Peter Beinart, in the midst of one of those pieces explaining why Democrats need to be more like Republicans (registration required), makes the following assertion:

Moore is a non-totalitarian, but, like Wallace, he is not an anti-totalitarian. And, when Democratic National Committee Chairman Terry McAuliffe and Tom Daschle flocked to the Washington premiere of Fahrenheit 9/11, and when Moore sat in Jimmy Carter’s box at the Democratic convention, many Americans wondered whether the Democratic Party was anti-totalitarian either.

(As Roy notes, “I’d like to see the polling data behind that finding.”)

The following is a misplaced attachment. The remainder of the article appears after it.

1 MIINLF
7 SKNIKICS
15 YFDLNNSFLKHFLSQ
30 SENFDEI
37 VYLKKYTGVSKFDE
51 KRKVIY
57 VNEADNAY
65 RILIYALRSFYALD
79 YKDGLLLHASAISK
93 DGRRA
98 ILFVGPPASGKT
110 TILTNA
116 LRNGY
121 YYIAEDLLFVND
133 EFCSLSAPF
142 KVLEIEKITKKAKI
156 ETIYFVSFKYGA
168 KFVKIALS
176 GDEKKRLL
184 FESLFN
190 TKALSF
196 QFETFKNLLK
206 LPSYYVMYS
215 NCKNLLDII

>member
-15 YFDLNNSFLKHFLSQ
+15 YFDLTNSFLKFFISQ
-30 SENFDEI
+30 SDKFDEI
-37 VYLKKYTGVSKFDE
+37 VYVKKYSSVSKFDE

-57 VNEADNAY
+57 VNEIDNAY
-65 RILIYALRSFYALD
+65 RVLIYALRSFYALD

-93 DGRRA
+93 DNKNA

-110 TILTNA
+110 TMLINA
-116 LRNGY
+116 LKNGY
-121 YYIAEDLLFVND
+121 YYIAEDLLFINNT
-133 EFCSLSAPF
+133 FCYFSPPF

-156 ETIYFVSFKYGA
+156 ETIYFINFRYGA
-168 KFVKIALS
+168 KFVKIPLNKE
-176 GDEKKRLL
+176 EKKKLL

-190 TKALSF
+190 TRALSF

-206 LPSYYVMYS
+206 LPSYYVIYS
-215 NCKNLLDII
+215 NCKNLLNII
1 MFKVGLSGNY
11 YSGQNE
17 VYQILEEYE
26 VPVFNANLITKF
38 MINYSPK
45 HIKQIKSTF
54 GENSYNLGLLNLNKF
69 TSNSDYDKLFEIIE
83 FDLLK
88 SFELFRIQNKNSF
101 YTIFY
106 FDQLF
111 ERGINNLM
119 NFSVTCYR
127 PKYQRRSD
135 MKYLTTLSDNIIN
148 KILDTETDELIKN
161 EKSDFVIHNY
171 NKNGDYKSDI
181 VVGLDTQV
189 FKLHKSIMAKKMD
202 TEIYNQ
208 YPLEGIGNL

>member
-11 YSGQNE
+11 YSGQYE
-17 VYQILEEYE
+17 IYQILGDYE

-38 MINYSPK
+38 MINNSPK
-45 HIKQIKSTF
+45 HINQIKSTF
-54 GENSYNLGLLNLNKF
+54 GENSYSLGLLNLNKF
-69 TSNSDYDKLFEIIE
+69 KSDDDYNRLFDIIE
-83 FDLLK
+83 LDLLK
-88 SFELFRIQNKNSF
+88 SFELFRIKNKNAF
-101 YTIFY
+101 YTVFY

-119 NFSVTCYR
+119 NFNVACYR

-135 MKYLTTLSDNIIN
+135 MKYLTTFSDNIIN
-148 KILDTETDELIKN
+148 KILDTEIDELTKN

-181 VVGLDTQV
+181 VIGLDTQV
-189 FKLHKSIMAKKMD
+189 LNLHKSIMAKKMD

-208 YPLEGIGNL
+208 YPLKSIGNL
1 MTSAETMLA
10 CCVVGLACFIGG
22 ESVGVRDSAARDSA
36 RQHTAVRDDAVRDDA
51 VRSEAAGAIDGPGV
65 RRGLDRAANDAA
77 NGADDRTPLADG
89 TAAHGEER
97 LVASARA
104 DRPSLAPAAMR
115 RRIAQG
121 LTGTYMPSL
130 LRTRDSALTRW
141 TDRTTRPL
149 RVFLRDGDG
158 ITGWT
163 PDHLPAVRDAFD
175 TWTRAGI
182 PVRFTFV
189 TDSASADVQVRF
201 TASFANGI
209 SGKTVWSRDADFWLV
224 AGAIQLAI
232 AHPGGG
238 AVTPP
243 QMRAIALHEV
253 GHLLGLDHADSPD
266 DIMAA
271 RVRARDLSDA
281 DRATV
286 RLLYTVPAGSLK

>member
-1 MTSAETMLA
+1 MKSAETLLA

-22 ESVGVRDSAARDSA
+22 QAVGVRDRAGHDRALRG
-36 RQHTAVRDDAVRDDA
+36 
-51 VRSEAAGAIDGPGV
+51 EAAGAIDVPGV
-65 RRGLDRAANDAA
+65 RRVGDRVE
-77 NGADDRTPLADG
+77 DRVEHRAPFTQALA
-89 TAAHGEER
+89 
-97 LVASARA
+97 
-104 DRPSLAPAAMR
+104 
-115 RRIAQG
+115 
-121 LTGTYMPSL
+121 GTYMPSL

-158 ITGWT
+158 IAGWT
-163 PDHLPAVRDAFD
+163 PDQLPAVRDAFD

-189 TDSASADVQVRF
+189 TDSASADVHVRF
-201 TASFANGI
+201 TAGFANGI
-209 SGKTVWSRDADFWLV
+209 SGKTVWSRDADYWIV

Now, I can’t speak to McAuliffe and Daschle “flocking” to the movie premiere, but as for the Carter incident — as regular readers will recall, I was hanging out with Michael that day, and I can assure you that his presence in the skybox was not a premediated strategy by Democratic Party leaders trying to signal their allegiance to a radical left agenda, or whatever it is writers like Beinart are trying to imply when they reference the anecdote. The mundane truth, if anyone’s in the least interested, is that we were on the skybox level of the Fleet Center because Michael had just done O’Reilly’s show in the Fox booth, and we were making our way down the hallway and Michael was getting mobbed, and one of the Carters happened to see us and invited us to take refuge in their skybox. So, if the question is, “Was a liberal/left filmmaker shown spur-of-the-moment hospitality by a once-prominent political family which has very little power or influence over the modern-day Democratic party?”, then the answer is “Yes.” But that’s where it ends. There were no signals being sent, there was no greater meaning implied. It was a completely random event, utterly lacking the significance some people insist on reading into it.